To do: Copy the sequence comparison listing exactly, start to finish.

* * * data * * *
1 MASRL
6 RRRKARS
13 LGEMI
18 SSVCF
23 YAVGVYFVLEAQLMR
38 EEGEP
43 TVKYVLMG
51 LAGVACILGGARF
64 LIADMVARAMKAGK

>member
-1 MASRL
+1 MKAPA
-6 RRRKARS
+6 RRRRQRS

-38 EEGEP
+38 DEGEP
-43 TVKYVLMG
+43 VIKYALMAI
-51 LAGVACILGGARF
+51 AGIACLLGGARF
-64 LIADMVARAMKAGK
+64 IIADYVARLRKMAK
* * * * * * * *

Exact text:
1 MASRL
6 RRRKARS
13 LGEMI
18 SSVCF
23 YAVGVYFVLEAQLMR
38 EEGEP
43 TVKYVLMG
51 LAGVACILGGARF
64 LIADMVARAMKAGK

>member
-1 MASRL
+1 MKAPA
-6 RRRKARS
+6 RRRRQRS

-38 EEGEP
+38 DEGEP
-43 TVKYVLMG
+43 VIKYALMAI
-51 LAGVACILGGARF
+51 AGIACLLGGARF
-64 LIADMVARAMKAGK
+64 IIADYVARLRKMAK